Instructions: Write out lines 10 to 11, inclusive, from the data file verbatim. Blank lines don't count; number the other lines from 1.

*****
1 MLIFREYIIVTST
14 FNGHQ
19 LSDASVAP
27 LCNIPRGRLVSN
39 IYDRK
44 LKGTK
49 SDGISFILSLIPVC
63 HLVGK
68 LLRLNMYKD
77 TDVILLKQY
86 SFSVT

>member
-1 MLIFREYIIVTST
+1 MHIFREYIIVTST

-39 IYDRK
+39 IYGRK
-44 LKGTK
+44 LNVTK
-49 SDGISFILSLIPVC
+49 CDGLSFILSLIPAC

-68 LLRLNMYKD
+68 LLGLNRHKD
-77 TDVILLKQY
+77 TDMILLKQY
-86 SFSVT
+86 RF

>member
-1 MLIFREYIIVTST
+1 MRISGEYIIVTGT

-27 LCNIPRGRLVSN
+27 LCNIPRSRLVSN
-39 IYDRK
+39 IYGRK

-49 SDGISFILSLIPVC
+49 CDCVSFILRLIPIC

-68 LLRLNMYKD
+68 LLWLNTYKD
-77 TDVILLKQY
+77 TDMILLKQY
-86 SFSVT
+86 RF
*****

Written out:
77 TDVILLKQY
86 SFSVT